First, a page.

So far I have shown the case presented by a single verse and used the ideas in its text together with its anagrams to identify other verses that reinforce my evidence. But those presented so far are only a very minute part of an impressive pool of references on this subject and all of them lead to startling new ideas regarding what Nostradamus foresaw. Amongst these Nostradamus suggests the orthodox view of the Catholic Church, in which God and Jesus have equal status, would be overturned in favour of the Arian heresy ( which places Jesus below God in a hierarchy of the divine). Equally as startling is his verses give credence to the heresies of southern France where the Magdalene legend designates Christ as the genearch of the Merovingian kings of France.

I can establish these findings in a quite compelling way that draws on and reinforces all my other discoveries on Nostradamus' coding methods. It involves the strength given by the relevance of the anagrams hidden in the text of a line of Nostradamus verse and the strength of the relationship to the meaning given in the visible content of the line. (An anagram is a word made up by arranging letters in a different order).  In my other papers on this site I have already indicated that every message has an element of past, present and future. I also claim that the elements of the past, used by Nostradamus, are mainly drawn from classical allegorical reference 

In the instance of the verses in this paper, the past event is the evolution of Christianity that took place in 324CE and it encompasses the Nicene Council and the Antioch Council that preceded it. 

The anagrams which act as the key to unlocking the mystery are so unusual (agennetos, aeigenes and Agennetogene) as to need an explanation as to why I would seek such words as well as needing an explanation as to what they mean. But first, I will show the wording of the three verses which hold these anagrams as they are shown in an original publication of Nostradamus' Prophecies. I also include the commonly given translation of the text to aid the reader. The anagrams I am discussing here are shown below in bold within the lines in which they occur. The first two are found as whole anagrams (no extra letters in the sequence) and these verses are the only ones where the whole anagrams  occur. Most of the other lines of these verses are shown later in this paper.

O vast Rome, thy ruin approaches,
Not of thy walls, of thy blood and sub stance:

O vaste Romme ta ruyne s'approche,
Non de tes murs de ton sang et sustance.
   C8 Q99 L2, 3 &4

the sacred seat will be put in another place
where the sub stance of the body and the spirit
will be restored and received as the true seat.

En autre lieu sera mis le saint siege
Ou la sub stance de l'esprit corporel
Sera remys et receu pour vray siege

    C6 Q18 L4
Pardon given to the race which denies Christ.
Grace donnee agent qui Christ enuie.

[The second word aeigenEs, inseparable:  from Gk (a=without / not, eigen= separate item) occurs as a whole anagram when wrapped around the end and start of the line. The third word agennetoGene, without human intercourse:    from Gk ( a=a=without/ not, gennos=beget, -tos =by means of, -genos = kin / race) is actually a split anagram (two parts in same line), it has no occurrence as a whole anagram anywhere in the text and its only occurrence is in the manner shown.. The first word agennetos,   unbegotten: from Gk ( a=without/ not, gennos=beget, -tos =by means of) is a complete anagram. ]

The very religious nature of these lines and the common theme running through them is what alerted me that I might be on a relevant track.


The debate on Begotten versus Created.

On the 17th July 2008, while writing this screed, I explored the meaning of Agennetos and found the early church fathers had often labelled Jesus' birth as both Agennetos (without normal way of birth ) and Gennetos (normal way). I therefore searched for the latter word (gennetos) as an anagram as I had already found the first. To my surprise it also occurs and only once in a different line of one of the three verses named above. There is also the anagram genetos (by means of kin), Gk: from genos=kin / race, -tos =by means of) made from the same root but found in the same segment of the line of verse in C6 Q18. It too only occurs here in Nostradamus' prophecies.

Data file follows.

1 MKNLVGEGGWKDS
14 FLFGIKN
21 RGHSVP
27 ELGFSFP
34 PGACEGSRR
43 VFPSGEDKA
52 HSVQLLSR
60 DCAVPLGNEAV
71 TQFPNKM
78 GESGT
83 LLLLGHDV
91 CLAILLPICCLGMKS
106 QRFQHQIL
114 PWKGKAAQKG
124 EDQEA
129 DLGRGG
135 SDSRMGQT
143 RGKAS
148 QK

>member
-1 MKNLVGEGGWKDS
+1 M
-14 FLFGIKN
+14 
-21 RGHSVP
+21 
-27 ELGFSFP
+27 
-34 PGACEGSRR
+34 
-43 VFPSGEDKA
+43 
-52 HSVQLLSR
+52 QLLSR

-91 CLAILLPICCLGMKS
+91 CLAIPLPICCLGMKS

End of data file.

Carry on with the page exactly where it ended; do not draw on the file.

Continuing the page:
The single versus double 'n' that differentiates the words came to be seen as the difference between created and begotten, but this occurred only in the latter part of the third century. Before that these words had been used  interchangeably by the early Christian writers. In this context the appearance of both Gennetos and Genetos in the verse where I had identified the split anagram of agennetogene (without race) adds an additional interpretation for the verse. These new words also add a significant element to the analysis since the distinction between Agennetos and Genetos (as written in different early tracts) was at the heart of the theological problem dividing the Church in the fourth century.

Those who adhered to the concept of the Christ born in the Normal Way were attacked by those who believed he was not only Begotten of God, but was of the same status as God in every way. As a consequence of these fourth century conferences. those who followed Arius' beliefs came to be branded heretics.

   C6 Q18 L3

He and his kindred pushed high in the realm,
et son genre au regne hault pouse.

The establishment of the correct context left me with the quite unlikely coincidence whereby five unusual, words central to a religious debate appear uniquely in three verses related to the place of Christ in religious thinking.

The level of unlikelihood is raised further by the means by which I found them. The evaluation of the coincidence level is tied to whether I sought out words of obvious religious content in these three verses or found the verses by searching for known religious words in a particular context and then found the lines to be religious. The first method based on the search within these three verse would have done little to lift the confidence level of their significance but to look for defined words and discover them in lines of relevance was more amazing. It was this second method that I used and the reasons for my search were based on earlier leads I had uncovered. They had taken me to the heart of the Christian crisis in 324 which centred on the relationship of Jesus to God and the divinity of Christ.

In order to take these findings to the next level of evidence I need, at this point of my presentation, to give some background to the Arian controversy. Conveniently, it emerges quite simply by following the means by which I came to look for these unusual words.

Nicea Agennos Nostradamus verses